the stock order forms were included to insure compliance with the OTS regulations. Shaw concludes the certifications are based solely on the prohibitions in section 563b.3(i)(1) and their truth or falsity must be determined through an analysis of that section.
The court rejects Shaw's contention. The stock order form contains a clear proscription against all agreements and understandings regarding the sale or transfer of the FirstRock stock, and the court declines to alter this language by incorporating a federal regulation. The stock order form may contain this proscription because of section 563b.3(i)(1), as Shaw notes. Nevertheless, there may be other federal regulations prohibiting different agreements which FirstRock intended to prevent without enumerating each specific, prohibited agreement. For example, Shaw admits the loan agreements contain an offer to sell the FirstRock stock to SCI. Yet, Shaw argues the agreements do not violate section 563b.3(i)(2) because the stock order forms contain no prohibitions regarding pre-conversion offers to sell the FirstRock stock and, therefore, no fraud was committed upon FirstRock. However, the stock order forms prohibit all agreements and understandings; this includes understandings to offer stock. By writing its stock order form in broad language, FirstRock avoids the necessity of articulating each federal regulation it is adhering to. The court finds the government need only plead and prove the elements of section 1344.
Kirschner argues the pledge agreement (which she alternatively refers to as a "loan" agreement) does not violate FirstRock's stock order form because nothing in its terms prohibited Naramore from borrowing money to purchase stock and pledging the stock as collateral. However, a factfinder is entitled to infer that the arrangement between Kirschner and Naramore was for the sale of the stock and that Naramore was not purchasing the stock on her own account. Kirschner's argument fails.
Likewise, Boosalis asserts the present dispute hinges, in part, on whether the "loan arrangement" between Teeters, Streit and himself is a "sale" or "transfer of the legal or beneficial ownership" of the stock based on the language of section 563b.3(i). This is incorrect. The issue is whether Teeters and Streit purchased stock on their own account and whether there existed an agreement or understanding regarding the sale or transfer of such shares, or their right to subscribe for shares. In other words, the issue is whether Teeters and Streit perjured themselves in signing the stock order form. This issue is for a factfinder, and Boosalis' argument is rejected.
C. Risk of loss
Shaw and Kirschner assert the conduct alleged in the complaint does not constitute bank fraud because FirstRock was not exposed to a risk of loss, nor was its financial integrity otherwise threatened. The majority of cases hold that a perpetrator's fraud need not cause a financial institution to suffer an actual loss for a valid conviction under section 1344. See United States v. Briggs, 965 F.2d 10, 12 (5th Cir. 1992) and cases cited therein, cert. denied, U.S. , 113 S. Ct. 1016, 122 L. Ed. 2d 163 (1993); United States v. Lemons, 941 F.2d 309, 316 n.3 (5th Cir. 1991). Rather, the majority of circuits hold that to support a conviction under section 1344, the government need only prove a risk of loss. See Briggs, 965 F.2d at 12-13 (exposure to civil liability sufficient to show bank suffered a risk of loss under section 1344); United States v. Stavroulakis, 952 F.2d 686, 694 (2d Cir.) (perpetrator's scheme to defraud bank must expose bank to actual or potential loss), cert. denied, U.S. , 112 S. Ct. 1982, 118 L. Ed. 2d 580 (1992); United States v. Young, 952 F.2d 1252, 1257 (10th Cir. 1991) (same); Lemons, 941 F.2d at 316 (government need only prove bank suffered risk of loss and not that an actual loss was incurred); Morgenstern, 933 F.2d 1108, 1114 (same). But see United States v. Blackmon, 839 F.2d 900, 906 (2d Cir. 1988) (fraud must threaten the financial integrity of a bank for purposes of section 1344).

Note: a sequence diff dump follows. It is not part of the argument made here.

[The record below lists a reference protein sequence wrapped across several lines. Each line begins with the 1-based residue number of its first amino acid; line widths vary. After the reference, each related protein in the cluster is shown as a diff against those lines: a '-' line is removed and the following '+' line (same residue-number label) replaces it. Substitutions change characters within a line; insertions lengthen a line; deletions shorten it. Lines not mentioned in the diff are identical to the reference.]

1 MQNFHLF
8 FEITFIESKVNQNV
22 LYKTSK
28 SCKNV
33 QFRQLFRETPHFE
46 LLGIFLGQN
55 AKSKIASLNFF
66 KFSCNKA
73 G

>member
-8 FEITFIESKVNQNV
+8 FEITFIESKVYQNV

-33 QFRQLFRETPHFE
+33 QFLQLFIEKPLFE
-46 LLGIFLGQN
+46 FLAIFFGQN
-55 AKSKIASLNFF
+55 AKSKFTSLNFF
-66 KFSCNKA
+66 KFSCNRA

The court believes the Seventh Circuit, if confronted with this issue, would endorse the majority view and hold that a scheme to defraud which exposes a bank to a risk of loss is sufficient to satisfy section 1344. As the Second Circuit noted in United States v. Stavroulakis, 952 F.2d 686, 694 (2d Cir. 1992), the bank fraud statute renders illegal an individual's attempt to defraud a bank. "It is worth emphasizing that the bank need not actually be victimized; the statute makes an individual criminally culpable for devising and executing or attempting to execute such a scheme with the intent to victimize the bank." Stavroulakis, 952 F.2d at 694; see also Solomonson, 908 F.2d 358, at 364.
The court finds that whether FirstRock was exposed to a risk of loss is a question for the factfinder to determine. The government argues FirstRock's failure to detect the alleged scheme could have exposed it to civil liability. Under OTS regulations, see 12 C.F.R. § 563b.3(i), and its conversion plan, FirstRock had a duty to initially offer its stock to eligible FirstRock depositors to the exclusion of outsiders. The alleged fraudulent orders in the instant case caused an oversubscription of shares, resulting in a reduction of shares available for eligible depositors. Had the alleged scheme been executed, the government argues, eligible depositors could have sued FirstRock for breaching its duty in issuing stock to fraudulent depositors.
The government's proposition is sufficient to withstand a motion to dismiss. Risk of exposure to civil liability satisfies section 1344, as stated above. Nor does the court believe the government's theory is highly speculative, as Shaw and Kirschner argue. Cf. United States v. Lankford, 573 F.2d 1051, 1053 (8th Cir. 1978) (bank owes a duty of care towards its customers regarding deposits in its custody and control). Shaw argues FirstRock was not exposed to any risk of loss because only eligible depositors purchased FirstRock stock. This argument presumes Shaw's conduct was legal, a presumption the court refuses to make at this stage.